My 5 Favorite Cocktail Recipes
So nice you'll want to drink them twice (listed in no particular order)
Last week we talked about the best wines to drink during the summer, and it made me think about some of the cocktails that I have tried and, thankfully, enjoyed. Personally, I am not crazy about anything especially strong, and I tend to enjoy cocktails with a little bit of a fruit essence. With that being said, here are 5 that I enjoy most (plus a few honorable mentions at the end)
Not to be confused with a Kir Royale, which I don't care for as much as a Kir Imperial. The main difference between the two is that a Kir Royale usually calls for creme de cassis (a blackcurrant liqueur), while a Kir Imperial uses Chambord (a raspberry liqueur) As for the ratio between the liqueur and champagne; I normally fill the glass about 3/4 of the way with champagne and then put enough Chambord into the glass for it to have a rich magenta color.
The perfect marriage between the sweet and bitter cranberry juice with vodka and lime makes this an easy and delicious drink. Plus for some reason I like drinks that are pink and, unfortunately, I don't even think I can make a valid attempt at explaining why. (Check out my blog post on the perfect cosmopolitan recipe here)
To make a French 75 taste extra delicious it may take a little bit of time because it requires simple syrup, which you will likely have to make yourself. Two of the key elements are the use of fresh lemon juice, and simple syrup instead of table sugar, which would probably make the cocktail somewhat grainy. To make the syrup, boil equal parts sugar and water until the sugar is completely dissolved. All you need after that is Champagne (this is a French 75 after all) and gin and you are all set for a refreshing and light cocktail.
The first time that I had ever heard of a Kamikaze was when I was on vacation and couldn't decide what to order (typical), but I knew I didn't want something too strong. The bartender whipped me up a Kamikaze (although I'm pretty sure he made me a slighter lighter than normal version) and I was pretty much sold. The flavor is clean and light and the ingredients are simple: just put equal parts vodka, triple sec and lime juice into a shaker and strain into a glass.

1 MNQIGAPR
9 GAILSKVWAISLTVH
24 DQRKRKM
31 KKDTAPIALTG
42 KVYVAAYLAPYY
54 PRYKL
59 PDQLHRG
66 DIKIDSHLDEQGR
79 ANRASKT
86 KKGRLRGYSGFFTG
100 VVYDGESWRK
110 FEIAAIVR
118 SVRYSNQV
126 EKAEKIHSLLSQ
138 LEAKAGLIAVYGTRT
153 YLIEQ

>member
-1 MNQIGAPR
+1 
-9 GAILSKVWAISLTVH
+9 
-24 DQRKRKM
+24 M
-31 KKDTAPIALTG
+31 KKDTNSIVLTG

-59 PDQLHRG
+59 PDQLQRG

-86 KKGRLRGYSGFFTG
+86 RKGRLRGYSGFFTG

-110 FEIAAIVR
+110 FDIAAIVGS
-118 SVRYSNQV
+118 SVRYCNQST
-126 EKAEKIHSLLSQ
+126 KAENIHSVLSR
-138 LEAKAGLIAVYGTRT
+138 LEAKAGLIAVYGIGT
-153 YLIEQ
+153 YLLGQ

I hate to be THAT person who is annoying about the way something should be done, but there is really only one way to make a truly delicious and authentic Bellini. Sometimes people make Bellini's by pouring peach schnapps into some variety of sparkling wine which, unfortunately, provides about 1/10 of the flavor of an actual Bellini. To get a real one, I suggest you head over to any of the Cipriani restaurants in the city to enjoy a real one. If I go, I normally head to Cipriani Dolci in Grand Central and sit at the bar for the sole purpose of ordering a Bellini. The Bellini's there are made with prosecco and a white peach puree, which has exponentially more flavor than just pouring peach Schnapps into sparkling wine. The only downside is that the Bellini's at Ciprianis are sort of expensive (a little over $15 a glass), but it is worth it for a once in a while treat.
Mojito - Another one that is a little bit of a labor of love. The key is using fresh mint leaves (which you have to muddle) and simple syrup rather than table sugar.
Rum Punch - One of my favorite vacation treats. Unfortunately rum punch can be somewhat deceptive considering it tastes like, well… punch. But as the name would also suggest, it also has rum. So easy does it or else you'll end up seeing stars, bugs, or other wide varieties of floating paraphernalia.
Margarita - Classic, simple and delicious. Doesn't even need an explanation.
Sangria - While I am a big fan of the classic red wine sangria, I actually went off the edge and made a tropical white sangria with Sauvignon Blanc the other day that was super refreshing and delicious.